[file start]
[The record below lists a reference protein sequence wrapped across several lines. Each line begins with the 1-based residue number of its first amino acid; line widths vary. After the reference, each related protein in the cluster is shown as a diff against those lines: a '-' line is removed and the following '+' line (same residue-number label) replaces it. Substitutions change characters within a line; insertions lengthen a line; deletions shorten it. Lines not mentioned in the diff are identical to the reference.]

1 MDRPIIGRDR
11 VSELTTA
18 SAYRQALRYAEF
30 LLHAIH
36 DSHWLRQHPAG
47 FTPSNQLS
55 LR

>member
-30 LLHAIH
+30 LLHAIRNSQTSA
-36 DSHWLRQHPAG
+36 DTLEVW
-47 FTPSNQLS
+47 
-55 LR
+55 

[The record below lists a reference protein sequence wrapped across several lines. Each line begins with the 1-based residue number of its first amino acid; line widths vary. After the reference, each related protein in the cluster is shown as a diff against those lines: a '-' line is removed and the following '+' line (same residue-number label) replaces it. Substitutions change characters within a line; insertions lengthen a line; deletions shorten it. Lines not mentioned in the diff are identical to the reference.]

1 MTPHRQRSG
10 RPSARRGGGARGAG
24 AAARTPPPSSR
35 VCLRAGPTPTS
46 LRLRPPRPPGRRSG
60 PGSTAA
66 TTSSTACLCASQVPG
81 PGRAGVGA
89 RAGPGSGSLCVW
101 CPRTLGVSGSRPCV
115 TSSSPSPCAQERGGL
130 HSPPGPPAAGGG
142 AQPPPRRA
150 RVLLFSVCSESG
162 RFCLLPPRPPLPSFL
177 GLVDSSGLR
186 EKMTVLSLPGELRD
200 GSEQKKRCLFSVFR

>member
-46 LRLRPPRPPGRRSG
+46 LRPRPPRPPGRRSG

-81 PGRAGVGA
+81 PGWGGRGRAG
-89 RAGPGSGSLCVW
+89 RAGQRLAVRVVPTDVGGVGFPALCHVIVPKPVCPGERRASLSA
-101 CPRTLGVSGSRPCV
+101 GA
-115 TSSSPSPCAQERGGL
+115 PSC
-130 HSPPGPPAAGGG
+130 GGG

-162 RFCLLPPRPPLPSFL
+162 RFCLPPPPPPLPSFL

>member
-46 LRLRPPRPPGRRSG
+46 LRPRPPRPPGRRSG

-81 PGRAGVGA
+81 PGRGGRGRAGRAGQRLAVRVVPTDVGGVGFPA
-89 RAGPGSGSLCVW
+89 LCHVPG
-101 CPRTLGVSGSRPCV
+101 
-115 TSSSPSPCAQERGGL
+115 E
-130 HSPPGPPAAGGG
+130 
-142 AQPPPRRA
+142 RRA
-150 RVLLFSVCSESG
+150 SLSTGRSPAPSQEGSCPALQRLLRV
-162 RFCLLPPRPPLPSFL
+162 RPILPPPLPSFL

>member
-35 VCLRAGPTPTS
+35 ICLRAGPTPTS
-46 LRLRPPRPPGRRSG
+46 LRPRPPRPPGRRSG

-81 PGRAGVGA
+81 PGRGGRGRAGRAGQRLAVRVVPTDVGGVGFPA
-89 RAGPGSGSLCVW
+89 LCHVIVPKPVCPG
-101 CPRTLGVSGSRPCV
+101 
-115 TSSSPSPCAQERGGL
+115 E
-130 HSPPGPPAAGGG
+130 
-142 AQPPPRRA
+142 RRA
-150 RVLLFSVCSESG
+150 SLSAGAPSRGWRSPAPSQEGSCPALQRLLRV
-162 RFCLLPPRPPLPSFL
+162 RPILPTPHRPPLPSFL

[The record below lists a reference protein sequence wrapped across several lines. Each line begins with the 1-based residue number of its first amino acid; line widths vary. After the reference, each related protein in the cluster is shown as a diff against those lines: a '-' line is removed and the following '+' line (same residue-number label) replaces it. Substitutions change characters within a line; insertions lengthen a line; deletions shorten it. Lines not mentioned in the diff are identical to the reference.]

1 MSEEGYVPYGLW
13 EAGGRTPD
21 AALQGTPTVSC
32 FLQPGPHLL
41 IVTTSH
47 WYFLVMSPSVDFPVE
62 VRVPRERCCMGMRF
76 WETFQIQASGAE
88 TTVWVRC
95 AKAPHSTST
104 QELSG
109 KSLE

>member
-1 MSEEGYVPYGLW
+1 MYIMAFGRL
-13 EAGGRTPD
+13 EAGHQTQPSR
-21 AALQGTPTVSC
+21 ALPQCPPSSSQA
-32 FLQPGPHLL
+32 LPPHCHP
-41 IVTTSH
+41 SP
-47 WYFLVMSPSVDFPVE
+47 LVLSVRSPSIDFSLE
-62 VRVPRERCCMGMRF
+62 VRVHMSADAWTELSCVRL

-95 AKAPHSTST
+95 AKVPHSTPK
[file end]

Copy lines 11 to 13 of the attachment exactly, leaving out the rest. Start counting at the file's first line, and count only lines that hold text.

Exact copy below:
+30 LLHAIRNSQTSA
-36 DSHWLRQHPAG
+36 DTLEVW